Interesting read from a US politician on the use of the Internet in changing government. Estonia gets a mention, as does the US Techcrunch subsite, CrunchGov.

America is built on the principle that government at every level should be of the people, by the people and for the people. When elected leaders or career bureaucrats forget that, the people remind them through regular elections. But policy like SOPA happens between elections, when individuals have few accountability options. No more. The Internet has given incredible power back to the people, letting them access government information and act on it – 24 hours a day, 365 days a year. Father of the Constitution James Madison understood this, writing, “The advancement and diffusion of knowledge is the only guardian of true liberty.” Believe me, when you started harnessing networks to guard against threats to the Internet we know and love, it surprised and frightened many of my colleagues in Congress. Every tweet, every meme, every email counted, quickly eroding support for SOPA and the Protect IP Act, then hastening their demise.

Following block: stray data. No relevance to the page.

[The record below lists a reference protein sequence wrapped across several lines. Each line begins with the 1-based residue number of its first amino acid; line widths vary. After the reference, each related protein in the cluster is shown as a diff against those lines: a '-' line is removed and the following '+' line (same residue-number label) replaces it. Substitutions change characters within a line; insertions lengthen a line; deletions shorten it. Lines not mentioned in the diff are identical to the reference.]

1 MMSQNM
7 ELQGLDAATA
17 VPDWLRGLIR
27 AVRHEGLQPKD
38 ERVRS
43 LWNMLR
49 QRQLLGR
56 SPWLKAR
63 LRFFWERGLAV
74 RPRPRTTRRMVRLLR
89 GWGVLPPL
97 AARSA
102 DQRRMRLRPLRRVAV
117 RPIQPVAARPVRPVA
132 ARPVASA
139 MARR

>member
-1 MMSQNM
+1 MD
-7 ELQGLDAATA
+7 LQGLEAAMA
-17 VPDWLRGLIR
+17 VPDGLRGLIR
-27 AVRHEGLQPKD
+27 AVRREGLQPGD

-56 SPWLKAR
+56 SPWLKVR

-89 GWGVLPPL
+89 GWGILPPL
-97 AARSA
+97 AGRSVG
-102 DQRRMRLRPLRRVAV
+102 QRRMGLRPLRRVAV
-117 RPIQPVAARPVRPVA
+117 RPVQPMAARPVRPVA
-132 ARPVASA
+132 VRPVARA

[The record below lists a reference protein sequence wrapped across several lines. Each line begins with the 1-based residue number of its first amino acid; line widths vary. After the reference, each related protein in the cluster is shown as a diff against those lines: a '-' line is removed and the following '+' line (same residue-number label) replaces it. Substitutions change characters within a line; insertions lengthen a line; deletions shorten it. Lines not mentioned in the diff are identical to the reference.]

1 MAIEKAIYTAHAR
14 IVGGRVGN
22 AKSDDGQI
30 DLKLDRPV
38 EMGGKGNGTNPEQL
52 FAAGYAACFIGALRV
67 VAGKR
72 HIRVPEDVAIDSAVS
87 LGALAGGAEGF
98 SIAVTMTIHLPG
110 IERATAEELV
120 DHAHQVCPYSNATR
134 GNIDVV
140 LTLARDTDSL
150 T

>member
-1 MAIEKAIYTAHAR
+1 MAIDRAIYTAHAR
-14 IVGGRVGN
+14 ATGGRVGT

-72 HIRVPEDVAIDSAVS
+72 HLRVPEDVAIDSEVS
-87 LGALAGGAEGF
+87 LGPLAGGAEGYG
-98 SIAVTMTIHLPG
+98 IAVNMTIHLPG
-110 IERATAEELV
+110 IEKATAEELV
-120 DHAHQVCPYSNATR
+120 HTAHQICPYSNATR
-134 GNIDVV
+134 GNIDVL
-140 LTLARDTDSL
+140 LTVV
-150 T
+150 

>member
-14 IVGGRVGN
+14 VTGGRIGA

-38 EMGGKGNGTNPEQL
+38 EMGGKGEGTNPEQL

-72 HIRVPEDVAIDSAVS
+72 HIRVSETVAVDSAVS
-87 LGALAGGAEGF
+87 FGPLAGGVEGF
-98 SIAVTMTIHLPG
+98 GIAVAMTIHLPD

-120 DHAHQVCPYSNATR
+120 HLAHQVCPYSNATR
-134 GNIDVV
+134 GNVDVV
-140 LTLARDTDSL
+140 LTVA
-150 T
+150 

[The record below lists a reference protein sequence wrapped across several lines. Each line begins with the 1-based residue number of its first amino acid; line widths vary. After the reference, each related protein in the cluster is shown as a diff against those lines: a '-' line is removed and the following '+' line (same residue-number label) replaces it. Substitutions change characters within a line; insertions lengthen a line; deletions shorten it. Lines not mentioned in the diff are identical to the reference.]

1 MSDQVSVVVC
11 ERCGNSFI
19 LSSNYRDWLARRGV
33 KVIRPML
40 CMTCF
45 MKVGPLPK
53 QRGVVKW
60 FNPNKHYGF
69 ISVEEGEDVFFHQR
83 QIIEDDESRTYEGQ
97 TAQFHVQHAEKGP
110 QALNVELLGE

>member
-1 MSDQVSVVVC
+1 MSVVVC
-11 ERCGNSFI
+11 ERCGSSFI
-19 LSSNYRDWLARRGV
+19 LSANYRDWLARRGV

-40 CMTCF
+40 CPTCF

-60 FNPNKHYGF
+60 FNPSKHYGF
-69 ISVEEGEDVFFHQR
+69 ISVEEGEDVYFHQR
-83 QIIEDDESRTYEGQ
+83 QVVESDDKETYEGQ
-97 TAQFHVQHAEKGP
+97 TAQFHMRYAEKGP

The ruckus did play a large part in forcing Washington to shelve its plans to hyper regulate the Internet. But it worked because you knew the issue inside and out, in most cases far better than elected officials and their staff. Imagine channeling all that collected knowledge into building up good policy rather than merely tearing down the bad.

Making Government Suck Less (article at @techcrunch)
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